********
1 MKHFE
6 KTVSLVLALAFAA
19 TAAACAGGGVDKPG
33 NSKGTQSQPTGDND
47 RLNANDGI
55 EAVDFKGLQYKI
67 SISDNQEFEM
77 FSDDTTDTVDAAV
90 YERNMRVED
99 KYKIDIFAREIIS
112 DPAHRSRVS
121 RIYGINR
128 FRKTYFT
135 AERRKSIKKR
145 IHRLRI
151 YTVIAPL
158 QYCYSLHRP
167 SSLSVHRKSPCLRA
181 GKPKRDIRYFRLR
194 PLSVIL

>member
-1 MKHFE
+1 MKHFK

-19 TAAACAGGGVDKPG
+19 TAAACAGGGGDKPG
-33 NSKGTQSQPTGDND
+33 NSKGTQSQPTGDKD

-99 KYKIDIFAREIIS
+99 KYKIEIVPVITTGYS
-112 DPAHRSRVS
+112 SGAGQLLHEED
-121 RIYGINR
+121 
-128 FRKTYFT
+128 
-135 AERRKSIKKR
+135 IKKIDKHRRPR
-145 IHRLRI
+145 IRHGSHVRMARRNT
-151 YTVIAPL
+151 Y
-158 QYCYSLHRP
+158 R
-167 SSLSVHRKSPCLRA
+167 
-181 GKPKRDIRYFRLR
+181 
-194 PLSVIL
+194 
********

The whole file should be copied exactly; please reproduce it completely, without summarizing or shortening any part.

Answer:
1 MKHFE
6 KTVSLVLALAFAA
19 TAAACAGGGVDKPG
33 NSKGTQSQPTGDND
47 RLNANDGI
55 EAVDFKGLQYKI
67 SISDNQEFEM
77 FSDDTTDTVDAAV
90 YERNMRVED
99 KYKIDIFAREIIS
112 DPAHRSRVS
121 RIYGINR
128 FRKTYFT
135 AERRKSIKKR
145 IHRLRI
151 YTVIAPL
158 QYCYSLHRP
167 SSLSVHRKSPCLRA
181 GKPKRDIRYFRLR
194 PLSVIL

>member
-1 MKHFE
+1 MKHFK

-19 TAAACAGGGVDKPG
+19 TAAACAGGGGDKPG
-33 NSKGTQSQPTGDND
+33 NSKGTQSQPTGDKD

-99 KYKIDIFAREIIS
+99 KYKIEIVPVITTGYS
-112 DPAHRSRVS
+112 SGAGQLLHEED
-121 RIYGINR
+121 
-128 FRKTYFT
+128 
-135 AERRKSIKKR
+135 IKKIDKHRRPR
-145 IHRLRI
+145 IRHGSHVRMARRNT
-151 YTVIAPL
+151 Y
-158 QYCYSLHRP
+158 R
-167 SSLSVHRKSPCLRA
+167 
-181 GKPKRDIRYFRLR
+181 
-194 PLSVIL
+194 